Saudi Arabia’s US$730 billion sovereign wealth fund, the Public Investment Fund (PIF), threw its weight behind green energy, gaming and the internet in the first quarter, while slashing exposure to payments processor Visa and Chinese e-commerce company Pinduoduo.
The Saudi goliath bought more than one million shares in Bloom Energy worth US$21 million by end-March, while it boosted its position in gaming company EA by 55% to 24.8 million shares worth nearly US$3 billon – an additional US$1 billion. It also more than tripled its holdings in Sea, which were worth US$72 million at the end of the quarter, and raised its stake in e-payments firm PayPal by 6.2% totalling US$569 million. Other stakes remained the same, although their weight changed due to the market performance of the 52 stocks in the portfolio.
PIF retains confidence in electric vehicle manufacturer Lucid, despite its volatile performance as it faces commercial challenges exacerbated by its own manufacturing issues. The value of PIF’s investment in Lucid grew by nearly 18% q-o-q to US$8.92 billion, but far from returning to its peak of US$38.6 billion in Q4 2021. By the end of March 2023, Lucid represented 25% of PIF’s US public equity portfolio, down from 69% at end-December 2021. Non-Lucid holdings grew 14% q-o-q to US$26.6 billion, bringing the total portfolio to US$35.5 billion – up 15% q-o-q. If Lucid is stripped out, the portfolio grew 49% y-o-y by end-March due to a mixture of increased investment and improved performance of its holdings.
In terms of sectoral weight, retail & consumer (including gaming) and tech stocks increased in their share of the portfolio with growth in value of 21% and 20%, respectively. Listed infrastructure fell from 11% to 9% of the total share due to a 5% fall in the value of its exposure, while poor performance in banking stocks saw the value of its financial services exposures falling from 6% to 5% of the total.
The recovery in Lucid’s price is driven by rumors that the Saudi fund is set to take electric vehicle maker private by buying a 34.5% stake, following a troubled year for PIF’s investment in Lucid. If Lucid was taken private today, PIF’s total US public equities portfolio would total US$25.1 billion – 57% higher than end-June 2021, before Lucid’s IPO.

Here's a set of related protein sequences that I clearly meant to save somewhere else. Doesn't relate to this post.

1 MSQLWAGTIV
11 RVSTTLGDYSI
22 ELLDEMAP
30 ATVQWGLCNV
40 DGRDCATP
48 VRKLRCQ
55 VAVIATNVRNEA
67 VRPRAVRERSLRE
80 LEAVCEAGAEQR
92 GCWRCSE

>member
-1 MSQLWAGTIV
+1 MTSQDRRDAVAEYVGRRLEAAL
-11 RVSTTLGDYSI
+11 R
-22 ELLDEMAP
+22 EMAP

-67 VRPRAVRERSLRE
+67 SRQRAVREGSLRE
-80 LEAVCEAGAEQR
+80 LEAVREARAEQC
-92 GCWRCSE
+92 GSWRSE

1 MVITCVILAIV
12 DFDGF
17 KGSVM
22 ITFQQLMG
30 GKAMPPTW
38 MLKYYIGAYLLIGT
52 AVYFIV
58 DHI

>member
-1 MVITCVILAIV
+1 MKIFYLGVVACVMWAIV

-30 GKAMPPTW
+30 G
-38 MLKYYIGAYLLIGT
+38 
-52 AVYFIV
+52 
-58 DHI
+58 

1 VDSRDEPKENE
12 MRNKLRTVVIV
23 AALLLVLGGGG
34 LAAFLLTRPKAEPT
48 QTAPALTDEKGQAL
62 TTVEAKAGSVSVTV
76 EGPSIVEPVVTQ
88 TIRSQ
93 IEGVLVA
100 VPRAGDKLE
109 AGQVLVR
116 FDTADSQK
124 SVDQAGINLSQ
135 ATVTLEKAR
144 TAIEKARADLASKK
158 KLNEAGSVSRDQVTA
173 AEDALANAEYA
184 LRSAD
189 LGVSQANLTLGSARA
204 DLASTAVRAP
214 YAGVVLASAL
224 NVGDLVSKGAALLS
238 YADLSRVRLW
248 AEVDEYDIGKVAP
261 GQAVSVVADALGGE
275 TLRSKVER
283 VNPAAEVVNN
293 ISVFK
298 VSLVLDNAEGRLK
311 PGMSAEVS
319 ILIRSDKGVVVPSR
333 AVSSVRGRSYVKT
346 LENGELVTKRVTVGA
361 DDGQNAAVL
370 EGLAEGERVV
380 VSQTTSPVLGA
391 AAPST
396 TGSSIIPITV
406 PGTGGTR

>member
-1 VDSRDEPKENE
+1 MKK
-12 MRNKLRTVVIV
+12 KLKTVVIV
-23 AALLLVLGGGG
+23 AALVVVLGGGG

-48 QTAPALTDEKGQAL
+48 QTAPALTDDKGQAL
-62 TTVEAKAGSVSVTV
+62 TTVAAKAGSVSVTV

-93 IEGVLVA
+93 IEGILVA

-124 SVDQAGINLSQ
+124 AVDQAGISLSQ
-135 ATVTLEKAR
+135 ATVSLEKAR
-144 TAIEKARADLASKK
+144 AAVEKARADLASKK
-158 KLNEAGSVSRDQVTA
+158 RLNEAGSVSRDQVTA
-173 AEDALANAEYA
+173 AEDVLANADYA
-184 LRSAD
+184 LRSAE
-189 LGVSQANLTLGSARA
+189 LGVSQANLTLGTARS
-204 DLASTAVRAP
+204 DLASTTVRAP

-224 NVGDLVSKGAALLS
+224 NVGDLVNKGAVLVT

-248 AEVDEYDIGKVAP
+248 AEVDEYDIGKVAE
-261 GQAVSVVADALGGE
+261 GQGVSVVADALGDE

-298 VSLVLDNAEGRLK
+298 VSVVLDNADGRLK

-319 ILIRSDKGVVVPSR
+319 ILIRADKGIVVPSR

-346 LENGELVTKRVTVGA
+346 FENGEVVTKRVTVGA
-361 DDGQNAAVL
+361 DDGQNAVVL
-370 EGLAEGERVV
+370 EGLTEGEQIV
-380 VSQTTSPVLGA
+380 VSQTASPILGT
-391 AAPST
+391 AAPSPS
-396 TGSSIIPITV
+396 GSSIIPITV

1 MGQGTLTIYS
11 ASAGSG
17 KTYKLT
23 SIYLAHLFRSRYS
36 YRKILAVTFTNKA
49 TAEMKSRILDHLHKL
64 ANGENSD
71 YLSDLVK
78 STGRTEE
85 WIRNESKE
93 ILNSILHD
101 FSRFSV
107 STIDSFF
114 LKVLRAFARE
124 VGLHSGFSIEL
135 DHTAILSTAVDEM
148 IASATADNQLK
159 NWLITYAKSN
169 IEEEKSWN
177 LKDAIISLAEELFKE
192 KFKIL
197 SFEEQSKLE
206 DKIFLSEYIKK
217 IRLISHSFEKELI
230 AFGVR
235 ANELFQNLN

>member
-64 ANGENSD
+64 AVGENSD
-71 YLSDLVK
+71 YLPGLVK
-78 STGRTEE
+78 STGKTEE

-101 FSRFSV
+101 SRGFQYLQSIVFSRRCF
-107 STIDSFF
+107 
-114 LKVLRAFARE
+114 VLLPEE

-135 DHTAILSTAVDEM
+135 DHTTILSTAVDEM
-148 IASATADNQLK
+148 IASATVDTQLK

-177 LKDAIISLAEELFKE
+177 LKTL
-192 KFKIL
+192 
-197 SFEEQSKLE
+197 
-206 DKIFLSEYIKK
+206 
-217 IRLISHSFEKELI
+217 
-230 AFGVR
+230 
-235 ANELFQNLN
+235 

PIF began its involvement in Lucid in 2018 when it invested US$1 billion in the Tesla rival. In February 2021, PIF, BlackRock and others invested another US$2.5 billion in Lucid as part of its merger with special purpose acquisition company Churchill Capital Corporation IV.
In 2022, Lucid built a total of 7,180 vehicles at its only plant in Arizona. Lucid Group already has ambitions in Saudi Arabia with plans launched last February to produce EVs with a targeted production capacity of 150,000 cars per year, initially using knocked-down kits manufactured in the US. The government plans to order up to 100,000 EVs from Lucid of a 10-year period. Production could start as early as this year, albeit at a fraction of its target.
The development of EVs is part of Saudi Arabia’s Vision 2030, which aims for 30% of vehicle sales to be electric by the end of the decade, supported by locally manufactured cars. PIF also aims to reach net zero by 2060 and is deploying various efforts in the development of renewable energy and sustainable communities. The automotive industry is one of the main targets for carbon emissions reductions, but also it sees the sector as an opportunity for economic diversification with plans to export over 150,000 EVs in 2026 and by 2030. By bringing Lucid back into its full ownership, PIF could better align the carmaker with its vision.